The Jayhawks, Williamsburg Park, Brooklyn, NY – 9/15
Following a handful of reunion shows in 2010, The Jayhawks’ new album and consistent touring since has made their reunion feel more permanent, and on a crisp fall night in Brooklyn, the band’s purely Minnesotan country rock found them still sounding in their prime. The recent reunion marks the return of founding member Mark Olson who departed after 1995’s Tomorrow the Green Grass, right as they were on the verge of breaking through to major success. With the vocal harmonies of Olson and co-leader Gary Louris back in the fold, The Jayhawks sound like a revitalized band, balancing perfectly executed classics with strong new material.
Opening with “Wichita” from the band’s 1992 Hollywood Town Hall, Olson’s breezy vocals led the way while Louris joined in for harmonies and also contributed searing, snarling guitar solos. Louris’ microphone was a bit lost in the mix for the first few songs of the night, which plagued an otherwise flawless take on “Red’s Song.” But the issue was fixed soon enough, and by the time they dipped into their classic “Blue,” his vocals were loud and clear and blending perfectly with Olson’s on that spine-tingling, heavenly bridge.
The band followed “Blue” with “Tiny Arrows, a song from their new album Mockingbird Time. Though a new song could have killed the energy after a sing-along hit, “Tiny Arrows” was a highlight of the night with nature-rich lyrical imagery, trademark harmonies, and outstanding guitar work from Louris (and even a nifty acoustic solo from Olson). Performing five songs from Mockingbird Time, The Jayhawks displayed strong but well justified confidence in their new material.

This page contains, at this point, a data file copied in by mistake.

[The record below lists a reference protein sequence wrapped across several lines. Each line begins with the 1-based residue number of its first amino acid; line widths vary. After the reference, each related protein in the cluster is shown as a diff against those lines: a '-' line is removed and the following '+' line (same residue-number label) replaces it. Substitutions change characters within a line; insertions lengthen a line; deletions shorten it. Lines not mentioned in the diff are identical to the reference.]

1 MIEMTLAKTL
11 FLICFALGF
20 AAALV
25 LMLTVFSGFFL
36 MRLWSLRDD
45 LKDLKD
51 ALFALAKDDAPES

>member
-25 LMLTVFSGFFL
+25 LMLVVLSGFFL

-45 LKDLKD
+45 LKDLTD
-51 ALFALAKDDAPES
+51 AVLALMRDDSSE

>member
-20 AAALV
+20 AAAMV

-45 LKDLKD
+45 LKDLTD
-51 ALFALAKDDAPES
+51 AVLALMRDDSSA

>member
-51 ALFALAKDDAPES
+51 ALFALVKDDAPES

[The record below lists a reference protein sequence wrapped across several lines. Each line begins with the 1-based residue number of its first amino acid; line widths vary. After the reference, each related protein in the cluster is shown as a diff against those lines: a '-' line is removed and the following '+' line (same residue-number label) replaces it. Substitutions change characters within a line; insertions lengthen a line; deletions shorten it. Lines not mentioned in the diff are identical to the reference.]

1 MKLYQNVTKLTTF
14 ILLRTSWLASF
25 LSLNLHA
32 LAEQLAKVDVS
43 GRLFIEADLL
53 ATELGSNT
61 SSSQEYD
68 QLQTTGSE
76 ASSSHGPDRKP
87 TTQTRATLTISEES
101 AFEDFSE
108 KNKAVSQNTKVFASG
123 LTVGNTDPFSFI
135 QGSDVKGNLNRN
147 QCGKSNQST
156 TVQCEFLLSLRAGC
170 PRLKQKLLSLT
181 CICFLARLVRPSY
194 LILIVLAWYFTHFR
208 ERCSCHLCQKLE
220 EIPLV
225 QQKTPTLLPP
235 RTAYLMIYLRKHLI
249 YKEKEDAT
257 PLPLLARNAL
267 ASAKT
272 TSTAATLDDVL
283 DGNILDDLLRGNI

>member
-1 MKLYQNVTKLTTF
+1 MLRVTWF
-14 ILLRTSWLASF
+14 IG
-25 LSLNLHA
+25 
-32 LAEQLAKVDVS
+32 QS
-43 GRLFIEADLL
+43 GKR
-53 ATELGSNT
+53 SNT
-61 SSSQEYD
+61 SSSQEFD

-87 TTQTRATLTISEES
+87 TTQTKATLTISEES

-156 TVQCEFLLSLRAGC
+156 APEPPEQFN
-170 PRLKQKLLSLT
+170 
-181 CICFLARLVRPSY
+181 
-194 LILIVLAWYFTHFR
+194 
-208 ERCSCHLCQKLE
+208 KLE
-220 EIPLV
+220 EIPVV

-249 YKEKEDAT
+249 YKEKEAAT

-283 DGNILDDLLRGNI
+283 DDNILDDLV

Of course the band also gave the crowd the mandatory nineties gems, following “Tiny Arrows” with a rousing take on “I’d Run Away.” They performed one of Gary Louris’ catchiest tunes with a heavier rock edge live, with Louris’ piercing string bends and soaring vocals leading the way. Though The Jayhawks became Louris’ band with Olson’s 1995 departure, and soldiered on with him at the helm until 2003, they mostly avoided material from that era. The lone exceptions were two songs beautifully sung by their underrated drummer, Tim O’Reagan. It’s easy to be overshadowed as a singer in a band with Mark Olson and Gary Louris, but “Angelyne” and “Tampa To Tulsa” found O’Reagan stealing the spotlight. The mournful, dusty country ballad “Tampa To Tulsa” was particularly chilling, and kicked off the encore by sending the crowd into a stunned silence.
After the stirring ballad, The Jayhawks loosened things up with Mark Olson shedding his guitar and lightheartedly dancing and clowning around the stage while singing “How Can I Send Tonight,” looking like the perfectly awkward Minnesotan in a brown shirt and hideously clashing brown sweater vest. After the humorous but slightly odd Olsen showcase, an energetic take on “Waiting For The Sun” fired the crowd back up, and a Grand Funk Railroad cover sent everyone home happy.
With the Americana revival occurring across the country right now, it’s easy to forget that just about no one was making music like The Jayhawks harmony driven, catchy roots rock during the grunge-mania of the early nineties. Along with Uncle Tupelo and Whiskeytown, The Jayhawks are fathers of today’s burgeoning country rock scene, and with the classic lineup together again, continue to craft songs with shimmering harmonies, just the right amount of Minnesota twang, and picture-perfect, soaring bridges and choruses that won’t leave your head.